The heroes of the Mumbai high-rise fire: It's always 'those people' who come to our rescue

Like in the AMRI fire in Kolkata, in the massive blaze in a high rise in Mumbai's Chandivali area, it was people from the neighbouring slum who were the heroes.

Rohini Chatterji June 09, 2015 07:27:36 IST
The heroes of the Mumbai high-rise fire: It's always 'those people' who come to our rescue

The death toll in the massive blaze, in a high rise in Mumbai's Chandivali area, stands at seven and there are 18 others who were injured.

The fire started following an explosion in the compressor of an AC on the 14th floor of the 21-storey residential building and soon spread to the upper floors due to presence of combustible materials like wooden furniture and foam in flats.

And of the seven who died, three were not residents of the building, they were just good samaritans from neighbourhood slums who took it upon themselves to go in and help the residents.

The heroes of the Mumbai highrise fire Its always those people who come to our rescue

Representational image. PTI

The Indian Express reports, "When 28-year-old Tausif Shaikh’s body was being taken for burial from Munna Bhai Seth chawl in Powai, the entire neighbourhood, with close to 300 people, and more from nearby chawls, stood outside his one-storey house talking about his ever-ready nature to help out people — the trait that led to his death Saturday."

Along with Shaikh was electrician Ankush Pawar and driver Babu Lohar who also lost their lives while saving the residents.

Lohar’s neighbour and friend Sunil Ludge was quoted by The Indian Express as saying, "The watchmen just stood and watched helplessly. It was because of these three men and a few residents that more lives were not lost."

What makes the death of these three people stand out like a sore thumb is the fact that, usually, we like to keep such people out of our homes and gated communities.

Visit any gated society or an apartment complex in any city across India, and you will see standing at the gates a volley of security personnel — from the main gate to the lobby — who screen the people who can actually make it upstairs to your home. While it is absolutely necessary to have security, there is always a classist tinge to the way people from the lower strata of society are treated at such buildings.

In such societies, women and men who work as house helps and drivers and cleaners, are usually from nearby slums. For them to be able to work in your home, they have to go through a police verification, get proper identification so that they can come to work. Mostly these people have lived in the area from long before the fancy new buildings have come up. And as has been seen in the past, it is these people who rush to your rescue when there is some trouble.

Remember the fire in Kolkata's AMRI hospital that had killed almost a hundred hapless patients because of lack of action by the authorities? Well, the death toll would have been much higher had boys from a slum near the south Kolkata hospital not taken it upon themselves to save the patients.

The boys in question had woken up to the cries of help from patients of the hospital. They reached the place much before the fire brigade. But guess what? The hospital authorities, while doing nothing to get the rescue process running, had stopped the boys from entering the hospital. Why? Because they were slum dwellers, and they had no place walking around in one of the high-end private hospitals of Kolkata.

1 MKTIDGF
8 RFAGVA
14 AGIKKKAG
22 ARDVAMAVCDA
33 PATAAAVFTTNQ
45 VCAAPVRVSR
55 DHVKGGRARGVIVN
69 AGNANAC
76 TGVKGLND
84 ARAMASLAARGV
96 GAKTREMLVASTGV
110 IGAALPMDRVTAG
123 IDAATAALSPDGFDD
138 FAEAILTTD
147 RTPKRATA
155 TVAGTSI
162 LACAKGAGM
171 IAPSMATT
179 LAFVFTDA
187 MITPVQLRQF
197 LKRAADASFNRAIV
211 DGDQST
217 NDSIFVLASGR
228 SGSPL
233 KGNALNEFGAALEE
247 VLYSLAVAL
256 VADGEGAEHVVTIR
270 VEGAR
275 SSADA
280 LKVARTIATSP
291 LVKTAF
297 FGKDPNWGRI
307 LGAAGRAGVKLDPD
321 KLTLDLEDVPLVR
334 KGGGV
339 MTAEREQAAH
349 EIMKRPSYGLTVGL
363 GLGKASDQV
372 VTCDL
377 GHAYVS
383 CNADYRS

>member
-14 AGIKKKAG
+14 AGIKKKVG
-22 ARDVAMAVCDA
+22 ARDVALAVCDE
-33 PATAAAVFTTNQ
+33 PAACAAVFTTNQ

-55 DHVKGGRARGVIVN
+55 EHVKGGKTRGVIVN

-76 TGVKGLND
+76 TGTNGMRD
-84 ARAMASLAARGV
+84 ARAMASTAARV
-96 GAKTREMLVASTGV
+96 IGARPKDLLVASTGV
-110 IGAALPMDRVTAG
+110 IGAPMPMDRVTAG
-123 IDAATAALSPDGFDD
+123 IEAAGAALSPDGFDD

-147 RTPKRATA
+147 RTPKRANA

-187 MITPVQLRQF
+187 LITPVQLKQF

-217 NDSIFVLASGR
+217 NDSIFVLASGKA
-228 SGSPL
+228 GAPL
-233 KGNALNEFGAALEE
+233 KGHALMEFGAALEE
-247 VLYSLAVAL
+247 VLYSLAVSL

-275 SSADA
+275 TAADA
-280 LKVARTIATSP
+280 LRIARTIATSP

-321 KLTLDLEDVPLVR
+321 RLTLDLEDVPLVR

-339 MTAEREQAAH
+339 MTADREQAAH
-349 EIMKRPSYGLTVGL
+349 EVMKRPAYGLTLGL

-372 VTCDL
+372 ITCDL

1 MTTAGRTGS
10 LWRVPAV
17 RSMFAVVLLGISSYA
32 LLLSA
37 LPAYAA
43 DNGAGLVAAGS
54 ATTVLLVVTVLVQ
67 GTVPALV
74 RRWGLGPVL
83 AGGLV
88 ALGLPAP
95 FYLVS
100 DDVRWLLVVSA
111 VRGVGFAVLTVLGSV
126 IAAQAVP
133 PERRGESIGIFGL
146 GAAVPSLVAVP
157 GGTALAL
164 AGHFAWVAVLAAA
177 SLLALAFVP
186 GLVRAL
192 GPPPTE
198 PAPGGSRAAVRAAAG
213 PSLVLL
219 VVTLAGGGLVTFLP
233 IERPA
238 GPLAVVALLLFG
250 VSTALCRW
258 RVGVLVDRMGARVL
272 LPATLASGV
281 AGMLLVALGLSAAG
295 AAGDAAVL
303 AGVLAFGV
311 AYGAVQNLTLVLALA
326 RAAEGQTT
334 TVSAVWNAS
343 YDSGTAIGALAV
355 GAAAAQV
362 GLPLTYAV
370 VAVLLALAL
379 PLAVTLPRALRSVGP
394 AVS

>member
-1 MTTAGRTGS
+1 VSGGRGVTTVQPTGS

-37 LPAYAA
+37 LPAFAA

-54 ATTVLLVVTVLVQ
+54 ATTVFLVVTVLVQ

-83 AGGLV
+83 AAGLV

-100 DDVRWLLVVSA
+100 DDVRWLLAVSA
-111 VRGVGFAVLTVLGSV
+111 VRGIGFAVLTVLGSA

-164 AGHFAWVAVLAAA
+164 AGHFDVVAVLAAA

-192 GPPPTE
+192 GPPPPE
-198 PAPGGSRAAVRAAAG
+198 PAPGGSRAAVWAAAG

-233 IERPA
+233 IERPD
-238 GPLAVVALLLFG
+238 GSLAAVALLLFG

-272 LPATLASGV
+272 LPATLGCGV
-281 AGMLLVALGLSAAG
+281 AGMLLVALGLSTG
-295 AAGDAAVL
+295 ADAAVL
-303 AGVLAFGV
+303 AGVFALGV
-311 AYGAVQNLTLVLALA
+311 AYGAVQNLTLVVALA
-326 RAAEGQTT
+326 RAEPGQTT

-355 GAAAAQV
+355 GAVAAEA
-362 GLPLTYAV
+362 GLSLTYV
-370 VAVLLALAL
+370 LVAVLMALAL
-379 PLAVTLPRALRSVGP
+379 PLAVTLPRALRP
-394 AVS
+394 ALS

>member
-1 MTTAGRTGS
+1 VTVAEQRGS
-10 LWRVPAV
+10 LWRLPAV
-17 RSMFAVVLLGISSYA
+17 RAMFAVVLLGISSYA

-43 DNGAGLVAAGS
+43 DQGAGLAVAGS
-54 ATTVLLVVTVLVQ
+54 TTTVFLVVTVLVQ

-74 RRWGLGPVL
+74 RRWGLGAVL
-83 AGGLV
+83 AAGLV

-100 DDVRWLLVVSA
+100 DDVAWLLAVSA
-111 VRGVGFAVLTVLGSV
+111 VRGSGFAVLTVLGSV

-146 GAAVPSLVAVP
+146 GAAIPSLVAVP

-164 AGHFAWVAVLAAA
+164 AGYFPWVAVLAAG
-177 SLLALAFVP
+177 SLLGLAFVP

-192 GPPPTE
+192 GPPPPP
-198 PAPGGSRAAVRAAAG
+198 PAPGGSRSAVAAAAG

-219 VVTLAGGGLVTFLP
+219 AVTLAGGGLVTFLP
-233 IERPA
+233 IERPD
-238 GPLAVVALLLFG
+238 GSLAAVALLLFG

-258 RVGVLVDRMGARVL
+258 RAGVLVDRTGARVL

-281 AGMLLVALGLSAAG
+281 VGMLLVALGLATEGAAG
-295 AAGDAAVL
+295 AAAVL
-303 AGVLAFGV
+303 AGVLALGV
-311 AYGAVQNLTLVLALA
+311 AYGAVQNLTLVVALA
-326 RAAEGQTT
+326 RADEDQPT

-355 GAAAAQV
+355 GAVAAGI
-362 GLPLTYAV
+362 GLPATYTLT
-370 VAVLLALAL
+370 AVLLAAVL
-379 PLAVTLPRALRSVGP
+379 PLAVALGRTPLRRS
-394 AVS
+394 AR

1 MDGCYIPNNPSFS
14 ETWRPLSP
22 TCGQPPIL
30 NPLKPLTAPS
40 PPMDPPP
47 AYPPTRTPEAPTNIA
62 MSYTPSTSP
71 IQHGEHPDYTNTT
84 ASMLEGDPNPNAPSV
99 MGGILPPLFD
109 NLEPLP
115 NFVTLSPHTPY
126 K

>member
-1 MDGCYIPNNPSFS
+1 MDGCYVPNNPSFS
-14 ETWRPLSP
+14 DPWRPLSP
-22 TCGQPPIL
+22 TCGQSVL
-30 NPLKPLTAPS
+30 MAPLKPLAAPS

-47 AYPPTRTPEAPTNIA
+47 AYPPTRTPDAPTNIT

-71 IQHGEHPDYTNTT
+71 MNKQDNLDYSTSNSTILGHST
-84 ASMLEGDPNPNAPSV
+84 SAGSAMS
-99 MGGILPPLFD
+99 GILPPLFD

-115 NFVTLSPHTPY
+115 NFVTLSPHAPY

The Hindu had reported, "At the rear of the smoke-engulfed building, some patients smashed the glasspanes and secured bed-sheets on the window sills to escape the toxic smoke which started building up in the wards... As the situation got out of hand and pleas for help grew more desperate, the boys tore down the boundary wall of the hospital and cut through the barbed wire fence to gain entry."

The boys helped carry out patients from the blazing building, a slightly more difficult task than a normal fire where people can actually walk out.

CNN-IBN had reported that they carried out patients who had been operated on only the night before and they were bleeding. As the staff of the hospital had just fled to save their own lives, it was these men who stayed back to help even after the firemen arrived.

"They initially did not let us in, the staff left in fear. Only a couple of nurses helped us," one of them told CNN-IBN.

They had even said that had the security guards at the hospital allowed more people from the slum to come in, more life could have been saved.

The men who saved lives in AMRI were called brave hearts and the three who lost their lives in the Chandivali fire will also be hailed for their bravery. But the government, or the residents of the upscale apartment, are unlikely to do something to reward their families - all three of them were the sole bread earners.

While they were the ones to come to the rescue during the fires, the slum dwellers neither have the luxury of living in an apartment like Lake Homes, nor can they afford the kind of health care that AMRI had to offer. In fact, those who had actually dared to seek help in AMRI during medical emergencies were turned away like stray dogs.

On the other hand, rarely have we heard of instances where middle class people bothered to step out of their homes when slums nearby caught fire and were razed to the ground. Maybe if we treated them with more respect and empathy, the class angst that exist in big cities and lead to several skirmishes would be dissipated.


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